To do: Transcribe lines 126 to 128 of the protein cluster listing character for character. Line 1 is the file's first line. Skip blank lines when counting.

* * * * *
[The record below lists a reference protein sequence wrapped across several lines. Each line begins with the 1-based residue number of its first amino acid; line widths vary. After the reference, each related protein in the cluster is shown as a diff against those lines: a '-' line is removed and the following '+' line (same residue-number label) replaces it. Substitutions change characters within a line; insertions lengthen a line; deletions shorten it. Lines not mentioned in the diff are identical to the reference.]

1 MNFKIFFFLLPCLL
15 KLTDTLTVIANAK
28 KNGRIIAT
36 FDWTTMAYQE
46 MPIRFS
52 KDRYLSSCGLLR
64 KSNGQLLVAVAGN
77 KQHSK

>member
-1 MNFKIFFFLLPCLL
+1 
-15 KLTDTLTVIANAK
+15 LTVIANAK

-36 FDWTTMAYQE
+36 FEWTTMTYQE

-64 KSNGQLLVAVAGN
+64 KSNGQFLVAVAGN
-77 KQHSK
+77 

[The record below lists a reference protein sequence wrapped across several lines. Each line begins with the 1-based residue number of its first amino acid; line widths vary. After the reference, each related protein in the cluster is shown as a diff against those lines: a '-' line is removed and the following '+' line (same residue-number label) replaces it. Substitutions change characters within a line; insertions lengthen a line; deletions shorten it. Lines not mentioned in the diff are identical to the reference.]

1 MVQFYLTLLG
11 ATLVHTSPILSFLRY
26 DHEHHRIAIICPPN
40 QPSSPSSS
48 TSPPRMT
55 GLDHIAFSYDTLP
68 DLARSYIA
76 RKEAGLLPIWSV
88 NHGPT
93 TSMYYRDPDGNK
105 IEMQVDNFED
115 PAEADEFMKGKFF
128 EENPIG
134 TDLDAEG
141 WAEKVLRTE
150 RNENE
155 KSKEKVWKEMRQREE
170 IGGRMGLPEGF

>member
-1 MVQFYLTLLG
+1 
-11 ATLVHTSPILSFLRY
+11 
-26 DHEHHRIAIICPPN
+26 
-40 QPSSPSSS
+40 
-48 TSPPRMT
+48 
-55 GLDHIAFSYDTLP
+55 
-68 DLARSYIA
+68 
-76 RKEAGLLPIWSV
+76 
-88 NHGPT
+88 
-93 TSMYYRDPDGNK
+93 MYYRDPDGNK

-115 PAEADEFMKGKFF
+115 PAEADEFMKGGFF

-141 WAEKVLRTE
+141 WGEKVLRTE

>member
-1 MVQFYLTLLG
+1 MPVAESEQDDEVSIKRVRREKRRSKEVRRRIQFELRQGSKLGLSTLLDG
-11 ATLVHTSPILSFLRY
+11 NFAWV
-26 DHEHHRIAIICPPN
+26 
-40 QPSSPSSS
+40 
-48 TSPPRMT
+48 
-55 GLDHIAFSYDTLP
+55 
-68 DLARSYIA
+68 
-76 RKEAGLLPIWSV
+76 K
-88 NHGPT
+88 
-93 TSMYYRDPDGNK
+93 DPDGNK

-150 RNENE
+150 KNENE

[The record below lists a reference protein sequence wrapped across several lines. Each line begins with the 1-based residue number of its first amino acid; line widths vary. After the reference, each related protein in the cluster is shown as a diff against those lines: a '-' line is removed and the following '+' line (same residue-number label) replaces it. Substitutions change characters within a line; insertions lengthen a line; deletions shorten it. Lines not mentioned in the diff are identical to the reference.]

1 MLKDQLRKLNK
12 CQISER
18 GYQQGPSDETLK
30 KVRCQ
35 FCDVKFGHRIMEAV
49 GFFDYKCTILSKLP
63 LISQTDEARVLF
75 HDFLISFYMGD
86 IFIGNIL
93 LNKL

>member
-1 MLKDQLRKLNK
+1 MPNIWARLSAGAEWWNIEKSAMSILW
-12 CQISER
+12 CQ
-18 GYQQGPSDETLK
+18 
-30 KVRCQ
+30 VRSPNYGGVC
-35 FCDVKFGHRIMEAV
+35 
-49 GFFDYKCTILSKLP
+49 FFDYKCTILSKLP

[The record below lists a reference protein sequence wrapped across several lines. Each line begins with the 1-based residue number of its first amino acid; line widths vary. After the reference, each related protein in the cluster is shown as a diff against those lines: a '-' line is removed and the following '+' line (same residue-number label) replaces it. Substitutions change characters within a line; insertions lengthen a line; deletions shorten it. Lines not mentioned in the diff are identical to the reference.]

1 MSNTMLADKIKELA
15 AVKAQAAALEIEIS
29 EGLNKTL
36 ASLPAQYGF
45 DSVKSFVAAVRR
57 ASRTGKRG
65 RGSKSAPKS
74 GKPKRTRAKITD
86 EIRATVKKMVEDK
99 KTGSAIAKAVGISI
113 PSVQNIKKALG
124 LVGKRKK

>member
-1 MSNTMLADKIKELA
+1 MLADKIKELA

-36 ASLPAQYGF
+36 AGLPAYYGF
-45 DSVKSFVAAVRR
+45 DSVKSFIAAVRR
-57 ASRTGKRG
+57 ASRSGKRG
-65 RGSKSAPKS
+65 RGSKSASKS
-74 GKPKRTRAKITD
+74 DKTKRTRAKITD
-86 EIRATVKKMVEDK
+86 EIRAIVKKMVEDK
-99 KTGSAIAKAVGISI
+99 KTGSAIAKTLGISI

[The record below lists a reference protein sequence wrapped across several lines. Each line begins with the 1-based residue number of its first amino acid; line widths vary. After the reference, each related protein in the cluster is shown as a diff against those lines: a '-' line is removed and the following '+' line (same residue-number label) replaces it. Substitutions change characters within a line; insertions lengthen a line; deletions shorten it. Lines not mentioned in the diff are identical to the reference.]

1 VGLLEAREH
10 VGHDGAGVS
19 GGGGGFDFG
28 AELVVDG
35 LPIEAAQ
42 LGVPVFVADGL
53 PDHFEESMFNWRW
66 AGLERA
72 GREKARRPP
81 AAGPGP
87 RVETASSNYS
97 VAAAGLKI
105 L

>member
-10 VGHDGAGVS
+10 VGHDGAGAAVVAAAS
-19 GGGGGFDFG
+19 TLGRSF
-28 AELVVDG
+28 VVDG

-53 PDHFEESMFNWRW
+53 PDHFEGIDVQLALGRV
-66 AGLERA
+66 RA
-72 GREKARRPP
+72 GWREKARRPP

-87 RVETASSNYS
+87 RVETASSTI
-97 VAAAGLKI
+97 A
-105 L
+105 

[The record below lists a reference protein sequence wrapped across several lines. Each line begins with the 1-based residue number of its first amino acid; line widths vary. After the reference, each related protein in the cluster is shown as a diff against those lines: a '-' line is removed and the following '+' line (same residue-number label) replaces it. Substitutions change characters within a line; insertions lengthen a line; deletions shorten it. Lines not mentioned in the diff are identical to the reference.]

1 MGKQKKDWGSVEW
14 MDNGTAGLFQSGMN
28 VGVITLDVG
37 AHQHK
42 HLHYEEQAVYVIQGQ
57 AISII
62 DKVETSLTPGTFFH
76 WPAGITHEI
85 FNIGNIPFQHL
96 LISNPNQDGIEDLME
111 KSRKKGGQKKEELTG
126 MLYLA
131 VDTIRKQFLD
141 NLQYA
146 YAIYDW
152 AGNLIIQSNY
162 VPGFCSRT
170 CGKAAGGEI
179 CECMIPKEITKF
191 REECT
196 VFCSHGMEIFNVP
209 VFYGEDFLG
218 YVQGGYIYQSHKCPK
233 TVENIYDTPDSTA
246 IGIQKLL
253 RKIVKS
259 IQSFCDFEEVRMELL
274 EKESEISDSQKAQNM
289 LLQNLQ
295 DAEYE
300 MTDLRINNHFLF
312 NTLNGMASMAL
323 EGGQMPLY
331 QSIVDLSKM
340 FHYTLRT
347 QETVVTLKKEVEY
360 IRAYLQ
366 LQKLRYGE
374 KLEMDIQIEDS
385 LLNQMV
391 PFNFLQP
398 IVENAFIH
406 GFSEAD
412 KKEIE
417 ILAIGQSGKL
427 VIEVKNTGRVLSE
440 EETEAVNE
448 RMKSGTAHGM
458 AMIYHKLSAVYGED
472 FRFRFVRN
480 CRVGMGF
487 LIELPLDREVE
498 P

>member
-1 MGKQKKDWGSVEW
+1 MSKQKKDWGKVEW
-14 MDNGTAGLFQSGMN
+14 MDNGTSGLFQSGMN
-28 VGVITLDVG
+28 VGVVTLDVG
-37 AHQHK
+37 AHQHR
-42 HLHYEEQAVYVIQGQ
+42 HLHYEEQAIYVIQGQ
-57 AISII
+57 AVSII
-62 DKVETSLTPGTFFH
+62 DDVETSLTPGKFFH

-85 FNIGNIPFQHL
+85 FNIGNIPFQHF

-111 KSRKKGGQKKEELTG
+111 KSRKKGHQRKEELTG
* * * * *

-1 MSNTMLADKIKELA
+1 MLADKIKELA

-36 ASLPAQYGF